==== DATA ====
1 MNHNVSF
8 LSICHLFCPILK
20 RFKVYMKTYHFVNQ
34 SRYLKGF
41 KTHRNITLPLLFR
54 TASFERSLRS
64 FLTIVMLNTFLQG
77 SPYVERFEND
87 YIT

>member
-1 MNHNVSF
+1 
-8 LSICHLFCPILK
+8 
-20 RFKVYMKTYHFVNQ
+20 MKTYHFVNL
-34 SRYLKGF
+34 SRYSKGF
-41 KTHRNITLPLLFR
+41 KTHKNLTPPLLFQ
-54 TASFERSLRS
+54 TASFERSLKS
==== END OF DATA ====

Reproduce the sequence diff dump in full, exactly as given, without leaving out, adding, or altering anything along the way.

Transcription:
1 MNHNVSF
8 LSICHLFCPILK
20 RFKVYMKTYHFVNQ
34 SRYLKGF
41 KTHRNITLPLLFR
54 TASFERSLRS
64 FLTIVMLNTFLQG
77 SPYVERFEND
87 YIT

>member
-1 MNHNVSF
+1 
-8 LSICHLFCPILK
+8 
-20 RFKVYMKTYHFVNQ
+20 MKTYHFVNL
-34 SRYLKGF
+34 SRYSKGF
-41 KTHRNITLPLLFR
+41 KTHKNLTPPLLFQ
-54 TASFERSLRS
+54 TASFERSLKS